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Reversal of primary and pseudo-primary T wave abnormalities by ventricular pacing. A novel manifestation of cardiac memory. / Chiale, Pablo A.; Pastori, Julio D.; Garro, Hugo A.; Faivelis, Luciano; Ianovsky, Oscar; Sánchez, Rubén A.; Álvarez, Carlos B.; González, Mario D.; Elizari, Marcelo V.

In: Journal of Interventional Cardiac Electrophysiology, Vol. 28, No. 1, 01.06.2010, p. 23-33.

Research output: Contribution to journalArticle

TY - JOUR

T1 - Reversal of primary and pseudo-primary T wave abnormalities by ventricular pacing. A novel manifestation of cardiac memory

AU - Chiale, Pablo A.

AU - Pastori, Julio D.

AU - Garro, Hugo A.

AU - Faivelis, Luciano

AU - Ianovsky, Oscar

AU - Sánchez, Rubén A.

AU - Álvarez, Carlos B.

AU - González, Mario D.

AU - Elizari, Marcelo V.

PY - 2010/6/1

Y1 - 2010/6/1

N2 - Aims "Cardiac memory" refers to abnormal T waves (TW) appearing after transient periods of altered ventricular depolarization. The aim of the study was to test the hypothesis that in the presence of abnormal TW, short periods of tailored ventricular pacing (VP) can be followed by normalization of ventricular repolarization. Methods Ten patients with normal TW (control group) and 18 patients with abnormal TW (study group) underwent 15 min of VP at a cycle length of 500 ms. In the control group, VP was performed from the right ventricular apex, and in the study group from right or left ventricular sites that resulted in paced QRS complexes of opposite polarity to that of the abnormal TW. Before and after VP, atrial pacing was maintained at a stable cycle length. Simultaneous 12-lead electrocardiography (ECG) was recorded before, during, and following VP to assess changes in TW polarity, amplitude, electrical axis, QTc interval, and QTc interval dispersion. Results As expected, VP was followed by memory-induced changes in TW in eight of ten patients in the control group. Mean T wave axis shifted from +60°±21.2° to +23.5°± 50.7° (p=0.01) in the frontal plane. In the study group, complete or partial normalization of TW occurred in 17 of 18 patients. Mean T wave axis shifted from -23.7°±22.9° to +19.7°±34. 7° (p<0.0002) in the frontal plane when paced from right ventricular outflow tract. The QTc interval shortened after VP both in the control group (424±25 vs. 399±27 ms; p=0.007) and in the study group (446±26 vs. 421±22 ms; p<0.0002). No significant changes were found in QTc interval dispersion. Conclusions Transient changes in the sequence of ventricular activation may either induce or normalize abnormal TW. The background of preceding ventricular depolarization needs to be taken into account before determining the clinical significance of a given pattern of ventricular repolarization.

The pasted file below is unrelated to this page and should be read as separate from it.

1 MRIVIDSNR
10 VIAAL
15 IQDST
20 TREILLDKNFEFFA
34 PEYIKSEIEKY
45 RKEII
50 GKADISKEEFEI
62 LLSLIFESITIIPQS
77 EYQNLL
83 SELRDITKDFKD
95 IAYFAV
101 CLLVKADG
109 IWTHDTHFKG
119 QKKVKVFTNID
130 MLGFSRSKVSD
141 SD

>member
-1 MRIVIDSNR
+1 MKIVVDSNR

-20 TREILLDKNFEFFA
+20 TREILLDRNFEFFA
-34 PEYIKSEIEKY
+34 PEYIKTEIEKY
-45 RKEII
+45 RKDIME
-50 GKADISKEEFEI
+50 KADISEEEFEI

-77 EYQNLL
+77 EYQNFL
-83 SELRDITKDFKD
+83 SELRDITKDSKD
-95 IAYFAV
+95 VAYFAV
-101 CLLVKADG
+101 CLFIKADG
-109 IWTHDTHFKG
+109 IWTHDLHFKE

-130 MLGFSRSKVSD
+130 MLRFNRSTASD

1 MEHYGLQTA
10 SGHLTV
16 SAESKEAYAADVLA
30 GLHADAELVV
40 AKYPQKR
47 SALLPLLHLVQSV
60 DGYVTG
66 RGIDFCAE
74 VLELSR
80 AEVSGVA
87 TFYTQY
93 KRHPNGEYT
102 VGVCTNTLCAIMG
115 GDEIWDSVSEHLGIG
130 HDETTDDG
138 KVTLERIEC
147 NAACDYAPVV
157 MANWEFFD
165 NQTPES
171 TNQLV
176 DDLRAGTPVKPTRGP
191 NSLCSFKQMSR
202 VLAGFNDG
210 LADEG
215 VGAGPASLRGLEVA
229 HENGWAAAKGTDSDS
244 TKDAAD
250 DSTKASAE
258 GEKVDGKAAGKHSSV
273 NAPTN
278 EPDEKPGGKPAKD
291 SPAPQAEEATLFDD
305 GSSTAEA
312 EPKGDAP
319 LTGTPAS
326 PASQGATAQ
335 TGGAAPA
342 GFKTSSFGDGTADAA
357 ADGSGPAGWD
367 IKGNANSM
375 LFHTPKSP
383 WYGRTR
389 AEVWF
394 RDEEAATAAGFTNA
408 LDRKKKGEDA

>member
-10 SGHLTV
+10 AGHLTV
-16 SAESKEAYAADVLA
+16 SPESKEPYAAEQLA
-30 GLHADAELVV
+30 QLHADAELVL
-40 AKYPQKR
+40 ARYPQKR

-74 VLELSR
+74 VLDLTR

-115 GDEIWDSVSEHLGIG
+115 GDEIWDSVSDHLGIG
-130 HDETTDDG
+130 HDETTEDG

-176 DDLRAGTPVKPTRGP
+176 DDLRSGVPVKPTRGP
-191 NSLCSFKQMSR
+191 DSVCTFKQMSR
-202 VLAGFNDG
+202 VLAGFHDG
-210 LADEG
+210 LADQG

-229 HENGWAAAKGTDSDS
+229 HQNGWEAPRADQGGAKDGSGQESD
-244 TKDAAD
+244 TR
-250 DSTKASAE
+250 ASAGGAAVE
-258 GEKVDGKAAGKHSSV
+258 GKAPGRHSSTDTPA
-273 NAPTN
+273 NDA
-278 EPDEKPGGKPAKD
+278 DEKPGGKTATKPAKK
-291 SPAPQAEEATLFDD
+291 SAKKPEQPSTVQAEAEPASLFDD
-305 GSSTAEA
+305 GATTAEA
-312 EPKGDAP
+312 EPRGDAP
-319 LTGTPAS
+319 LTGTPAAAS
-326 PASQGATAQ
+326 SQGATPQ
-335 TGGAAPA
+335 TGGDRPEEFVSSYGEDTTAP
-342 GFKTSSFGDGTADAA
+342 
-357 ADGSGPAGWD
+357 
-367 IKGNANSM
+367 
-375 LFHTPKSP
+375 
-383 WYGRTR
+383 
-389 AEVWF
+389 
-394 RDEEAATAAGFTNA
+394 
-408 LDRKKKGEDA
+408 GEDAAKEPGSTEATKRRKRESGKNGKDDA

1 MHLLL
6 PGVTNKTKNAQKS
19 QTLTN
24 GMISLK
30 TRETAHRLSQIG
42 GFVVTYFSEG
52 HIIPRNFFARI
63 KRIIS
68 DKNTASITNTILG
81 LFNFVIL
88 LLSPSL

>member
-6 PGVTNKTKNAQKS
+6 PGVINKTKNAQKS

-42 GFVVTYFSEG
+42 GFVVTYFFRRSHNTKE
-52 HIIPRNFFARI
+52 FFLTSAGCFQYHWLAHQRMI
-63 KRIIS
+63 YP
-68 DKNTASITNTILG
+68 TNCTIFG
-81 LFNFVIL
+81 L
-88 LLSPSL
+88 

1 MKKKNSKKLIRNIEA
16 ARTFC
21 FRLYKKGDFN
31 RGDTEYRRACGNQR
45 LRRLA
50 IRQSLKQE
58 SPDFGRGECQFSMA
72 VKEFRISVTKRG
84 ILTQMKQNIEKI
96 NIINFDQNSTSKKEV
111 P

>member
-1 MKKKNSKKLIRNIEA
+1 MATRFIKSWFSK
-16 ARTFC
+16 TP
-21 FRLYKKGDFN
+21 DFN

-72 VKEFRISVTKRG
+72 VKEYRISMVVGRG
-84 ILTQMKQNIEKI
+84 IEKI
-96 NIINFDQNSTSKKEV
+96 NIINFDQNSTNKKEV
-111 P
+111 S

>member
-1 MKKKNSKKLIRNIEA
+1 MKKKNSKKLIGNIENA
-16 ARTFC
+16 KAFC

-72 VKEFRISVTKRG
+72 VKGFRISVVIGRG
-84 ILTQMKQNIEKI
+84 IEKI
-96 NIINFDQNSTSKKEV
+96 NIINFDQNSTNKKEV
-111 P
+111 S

AB - Aims "Cardiac memory" refers to abnormal T waves (TW) appearing after transient periods of altered ventricular depolarization. The aim of the study was to test the hypothesis that in the presence of abnormal TW, short periods of tailored ventricular pacing (VP) can be followed by normalization of ventricular repolarization. Methods Ten patients with normal TW (control group) and 18 patients with abnormal TW (study group) underwent 15 min of VP at a cycle length of 500 ms. In the control group, VP was performed from the right ventricular apex, and in the study group from right or left ventricular sites that resulted in paced QRS complexes of opposite polarity to that of the abnormal TW. Before and after VP, atrial pacing was maintained at a stable cycle length. Simultaneous 12-lead electrocardiography (ECG) was recorded before, during, and following VP to assess changes in TW polarity, amplitude, electrical axis, QTc interval, and QTc interval dispersion. Results As expected, VP was followed by memory-induced changes in TW in eight of ten patients in the control group. Mean T wave axis shifted from +60°±21.2° to +23.5°± 50.7° (p=0.01) in the frontal plane. In the study group, complete or partial normalization of TW occurred in 17 of 18 patients. Mean T wave axis shifted from -23.7°±22.9° to +19.7°±34. 7° (p<0.0002) in the frontal plane when paced from right ventricular outflow tract. The QTc interval shortened after VP both in the control group (424±25 vs. 399±27 ms; p=0.007) and in the study group (446±26 vs. 421±22 ms; p<0.0002). No significant changes were found in QTc interval dispersion. Conclusions Transient changes in the sequence of ventricular activation may either induce or normalize abnormal TW. The background of preceding ventricular depolarization needs to be taken into account before determining the clinical significance of a given pattern of ventricular repolarization.